The LRP visualization technique is illustrated in Fig 5, using an example of an otolith image. A function f is trained to map an age class to the image, where the image is decomposed into a set of pixel values x = {xp}, the index p denoting a specific pixel (Fig 5A). After forward-propagation, the output neuron of the network xf has retained the evidence of the actual age class and contains the encoding from the function f. LRP aims to associate each pixel p with a relevance score Rp illustrating the contribution of a pixel to the decision of the neural network. To obtain this, the relevance score Rf is first attributed to the output neuron xf, so that Rf = xf. The LRP algorithm then redistributes the relevance Rf backward to all the neurons until reaching the input (Fig 5B). Note that the redistribution process should satisfy a relevance conservation process so that the sum of relevance values per layer are preserved. At the input level, the relevance scores of all the pixels are represented by a visual heatmap {Rp}, also called a relevance map. In Fig 5, the first neuron of the first hidden layer is perceived as strongly relevant by higher layers and therefore gives an important relevance to the pixels it is related to. The information exchanged by neuron i and j in two succeeding layers is referred to the message Rij and is generally written as (e.g. [5]): (1) where qij denotes the contribution of neuron i for activating neuron j and Rj denotes the neuron j relevance score. Then, the score Ri associated with neuron i is retrieved by summing all messages coming from the higher-layer neurons to which neuron i made a contribution. This can be expressed as: (2)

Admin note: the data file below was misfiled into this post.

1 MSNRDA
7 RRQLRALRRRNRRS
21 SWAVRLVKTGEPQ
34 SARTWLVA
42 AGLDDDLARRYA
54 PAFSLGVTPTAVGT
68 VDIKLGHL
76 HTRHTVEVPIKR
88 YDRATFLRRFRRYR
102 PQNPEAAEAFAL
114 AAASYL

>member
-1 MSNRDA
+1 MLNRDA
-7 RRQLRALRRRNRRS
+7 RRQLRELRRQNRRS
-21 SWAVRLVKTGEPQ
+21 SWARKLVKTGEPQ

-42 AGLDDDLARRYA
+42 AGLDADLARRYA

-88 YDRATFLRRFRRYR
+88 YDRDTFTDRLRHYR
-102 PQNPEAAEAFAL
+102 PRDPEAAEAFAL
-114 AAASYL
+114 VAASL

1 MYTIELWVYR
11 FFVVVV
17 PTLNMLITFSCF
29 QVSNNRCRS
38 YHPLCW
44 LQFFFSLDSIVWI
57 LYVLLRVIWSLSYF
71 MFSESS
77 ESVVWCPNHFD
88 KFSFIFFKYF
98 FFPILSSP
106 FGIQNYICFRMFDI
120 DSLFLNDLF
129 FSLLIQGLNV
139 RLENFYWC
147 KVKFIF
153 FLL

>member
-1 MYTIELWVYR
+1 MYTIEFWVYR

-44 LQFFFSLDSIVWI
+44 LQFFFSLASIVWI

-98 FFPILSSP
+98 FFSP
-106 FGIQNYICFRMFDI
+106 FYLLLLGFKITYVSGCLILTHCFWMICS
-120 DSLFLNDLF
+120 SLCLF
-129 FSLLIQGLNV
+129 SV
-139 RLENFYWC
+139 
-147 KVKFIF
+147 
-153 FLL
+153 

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Fig 5. Illustration of the LRP conceptual flow applied to an otolith image {xp} from a 13-year-old fish (inspired from Montavon et al. [24]).

In the forward propagation phase (a), the output neuron of the network xf has retained the evidence of the actual age class. In the relevance propagation phase (b), this output is first attributed the relevance score Rf before being redistributed backward in the network. The relevance scores of all the pixels can be visualized as a heatmap {Rp} that can have different characteristics depending on the chosen propagation rule. Here, the relevant pixels are highlighted in red and contribute positively to the prediction. The higher the degree of red, the more positive the contribution of the pixel to the prediction.

https://doi.org/10.1371/journal.pone.0235013.g005